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Health

There are two identified cases of monkeypox in Oklahoma. Health experts think there are more

WHO Monkeypox
AP
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CDC
This 2003 electron microscope image made available by the Centers for Disease Control and Prevention shows mature, oval-shaped monkeypox virions, left, and spherical immature virions, right, obtained from a sample of human skin associated with the 2003 prairie dog outbreak. The World Health Organization will convene an emergency committee of experts to determine if the expanding monkeypox outbreak that has mysteriously spread outside its usual zones should be considered an international public health emergency.

Oklahoma’s state health department announced a second probable case of monkeypox on Friday, but health experts across the country are concerned that case numbers are artificially low.

Compared to COVID-19, monkeypox has a low transmission rate. Nonetheless, a global outbreak has infected thousands of people. There are several symptoms, but the predominant are skin lesions and blisters. 

“I think these cases are going unrecognized because the disease is presenting a little differently,” said Dr. David Holden Oklahoma State Medical Association’s president. 

Historically, patients had swollen lymph nodes, fever, and rashes on highly visible parts of the body. Those were the common symptoms during the last U.S. outbreak in 2003.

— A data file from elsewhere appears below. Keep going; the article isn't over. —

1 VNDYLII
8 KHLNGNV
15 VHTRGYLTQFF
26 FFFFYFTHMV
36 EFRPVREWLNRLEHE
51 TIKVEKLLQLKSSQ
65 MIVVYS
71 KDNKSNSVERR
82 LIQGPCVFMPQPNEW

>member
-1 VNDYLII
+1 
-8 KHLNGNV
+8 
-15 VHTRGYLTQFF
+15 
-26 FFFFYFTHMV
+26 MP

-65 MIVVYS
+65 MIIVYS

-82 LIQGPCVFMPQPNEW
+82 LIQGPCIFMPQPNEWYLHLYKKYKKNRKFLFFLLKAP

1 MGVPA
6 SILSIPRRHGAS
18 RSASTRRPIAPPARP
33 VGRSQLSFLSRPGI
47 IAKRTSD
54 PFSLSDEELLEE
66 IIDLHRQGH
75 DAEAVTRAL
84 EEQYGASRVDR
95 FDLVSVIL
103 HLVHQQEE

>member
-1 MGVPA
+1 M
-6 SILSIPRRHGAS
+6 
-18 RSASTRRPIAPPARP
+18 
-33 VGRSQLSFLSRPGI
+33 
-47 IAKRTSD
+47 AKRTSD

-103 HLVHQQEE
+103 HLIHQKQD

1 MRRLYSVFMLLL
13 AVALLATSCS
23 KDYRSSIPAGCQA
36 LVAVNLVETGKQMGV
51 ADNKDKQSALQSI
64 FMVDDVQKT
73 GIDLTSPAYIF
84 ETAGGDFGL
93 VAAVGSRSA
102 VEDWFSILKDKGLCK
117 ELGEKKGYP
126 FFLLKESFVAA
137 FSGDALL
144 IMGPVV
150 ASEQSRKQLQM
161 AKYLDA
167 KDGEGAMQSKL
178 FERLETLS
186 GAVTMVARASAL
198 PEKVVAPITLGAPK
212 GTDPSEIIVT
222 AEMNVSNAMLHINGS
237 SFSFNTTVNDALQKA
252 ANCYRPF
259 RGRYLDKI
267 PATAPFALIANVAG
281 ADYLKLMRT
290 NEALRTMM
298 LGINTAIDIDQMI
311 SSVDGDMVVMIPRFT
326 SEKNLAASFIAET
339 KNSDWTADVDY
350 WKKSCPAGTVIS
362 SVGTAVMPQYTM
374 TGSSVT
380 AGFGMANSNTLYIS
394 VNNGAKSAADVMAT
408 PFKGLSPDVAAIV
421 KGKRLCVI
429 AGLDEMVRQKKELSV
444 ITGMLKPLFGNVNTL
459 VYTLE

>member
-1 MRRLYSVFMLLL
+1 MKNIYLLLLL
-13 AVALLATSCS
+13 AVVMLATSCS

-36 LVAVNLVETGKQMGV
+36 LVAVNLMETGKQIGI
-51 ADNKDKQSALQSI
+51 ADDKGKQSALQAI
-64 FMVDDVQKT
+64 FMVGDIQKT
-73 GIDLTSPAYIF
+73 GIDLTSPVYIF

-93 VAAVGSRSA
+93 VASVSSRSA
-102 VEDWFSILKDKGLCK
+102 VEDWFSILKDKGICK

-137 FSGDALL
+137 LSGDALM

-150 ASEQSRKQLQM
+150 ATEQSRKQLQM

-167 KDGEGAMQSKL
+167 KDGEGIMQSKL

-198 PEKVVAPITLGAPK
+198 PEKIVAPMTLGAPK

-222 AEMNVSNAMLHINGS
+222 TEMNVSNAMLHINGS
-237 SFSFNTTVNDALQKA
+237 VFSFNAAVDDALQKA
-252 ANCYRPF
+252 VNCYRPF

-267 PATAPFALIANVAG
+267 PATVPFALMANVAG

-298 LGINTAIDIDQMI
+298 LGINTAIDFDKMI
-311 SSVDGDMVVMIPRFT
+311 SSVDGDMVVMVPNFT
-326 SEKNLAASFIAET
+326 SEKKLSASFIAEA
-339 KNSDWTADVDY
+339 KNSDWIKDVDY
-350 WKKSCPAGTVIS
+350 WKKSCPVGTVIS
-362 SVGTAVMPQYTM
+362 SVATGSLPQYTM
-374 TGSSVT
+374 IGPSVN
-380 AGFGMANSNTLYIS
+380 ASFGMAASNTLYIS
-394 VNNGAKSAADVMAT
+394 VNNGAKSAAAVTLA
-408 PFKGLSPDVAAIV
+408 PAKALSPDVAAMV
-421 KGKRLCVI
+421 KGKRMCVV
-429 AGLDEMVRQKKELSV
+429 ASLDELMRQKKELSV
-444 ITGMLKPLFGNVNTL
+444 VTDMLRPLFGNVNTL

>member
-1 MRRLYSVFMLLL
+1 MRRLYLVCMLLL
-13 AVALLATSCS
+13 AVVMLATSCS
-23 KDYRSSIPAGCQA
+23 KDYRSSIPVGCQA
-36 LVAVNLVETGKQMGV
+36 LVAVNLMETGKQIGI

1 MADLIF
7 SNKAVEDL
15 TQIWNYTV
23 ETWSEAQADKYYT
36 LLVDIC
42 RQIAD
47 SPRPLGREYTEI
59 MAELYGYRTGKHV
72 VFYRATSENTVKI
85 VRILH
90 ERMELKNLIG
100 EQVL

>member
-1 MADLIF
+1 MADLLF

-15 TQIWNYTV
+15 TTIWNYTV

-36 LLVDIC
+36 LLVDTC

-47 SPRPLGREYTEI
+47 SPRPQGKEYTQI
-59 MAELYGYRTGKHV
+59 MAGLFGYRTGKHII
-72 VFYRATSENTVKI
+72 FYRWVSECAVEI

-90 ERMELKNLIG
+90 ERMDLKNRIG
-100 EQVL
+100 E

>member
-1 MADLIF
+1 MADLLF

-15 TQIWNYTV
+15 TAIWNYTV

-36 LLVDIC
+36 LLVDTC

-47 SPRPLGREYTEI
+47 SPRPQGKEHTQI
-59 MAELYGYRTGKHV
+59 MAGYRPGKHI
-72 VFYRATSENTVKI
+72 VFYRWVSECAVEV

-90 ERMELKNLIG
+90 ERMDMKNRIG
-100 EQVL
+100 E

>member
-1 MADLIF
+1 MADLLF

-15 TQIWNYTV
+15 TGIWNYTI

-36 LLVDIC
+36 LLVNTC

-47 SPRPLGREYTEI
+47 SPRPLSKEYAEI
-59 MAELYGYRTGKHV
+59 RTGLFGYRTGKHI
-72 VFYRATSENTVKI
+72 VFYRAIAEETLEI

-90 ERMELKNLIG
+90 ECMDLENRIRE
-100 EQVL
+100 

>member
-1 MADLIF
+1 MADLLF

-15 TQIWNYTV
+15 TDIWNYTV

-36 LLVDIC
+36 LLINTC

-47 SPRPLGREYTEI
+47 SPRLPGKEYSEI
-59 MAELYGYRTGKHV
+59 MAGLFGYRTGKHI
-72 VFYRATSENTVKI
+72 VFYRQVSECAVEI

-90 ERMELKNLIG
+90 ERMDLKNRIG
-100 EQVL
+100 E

“Before, when the lesions, the blisters, the pustules would show up, (they would appear on the) hands, face, typically like that,” Holden said. “Now they're showing up around the rectum, genitalia and the mouth … It looks like an STD.”

Monkeypox CDC.jpg

Health officials on the local and federal levels are concerned that both patients and medical providers could see those symptoms and write them off as a common sexually transmitted disease. The Centers for Disease Control and Prevention issued a guidance on June 14, telling  health providers to test patients for monkeypox if those patients have skin issues that look like syphilis or herpes symptoms.

Agency officials are concerned that there hasn’t been enough surveillance testing, according to reporting by NPR.

"There could be community level transmission that is happening, and that's why we want to really increase our surveillance efforts," Jennifer McQuiston, the deputy director of the CDC’s Division of High Consequence Pathogens and Pathology, said Friday. "I want to emphasize that this could be happening in other parts of the United States."

The virus can spread through physical contact. Like smallpox, monkeypox lesions can contaminate surfaces such as clothes and blankets, and then spread from there. It seems more common in this outbreak for the virus to spread through sexual contact. 

Holden said the virus can spread through respiratory droplets, like COVID. One major difference, though, is COVID particles are so small, they travel in tiny aerosol droplets and linger in the air. Monkeypox particles are too large for that, so they can’t spread as far — again, requiring close contact for transmission. So it’s not likely monkeypox will spread in a setting such as a grocery store.

Holden says if these symptoms do appear, call your doctor or county health department. If you have to go to an ER or other urgent facility, call ahead so health workers can take precautions.

StateImpact Oklahoma is a partnership of Oklahoma’s public radio stations which relies on contributions from readers and listeners to fulfill its mission of public service to Oklahoma and beyond. Donate online.

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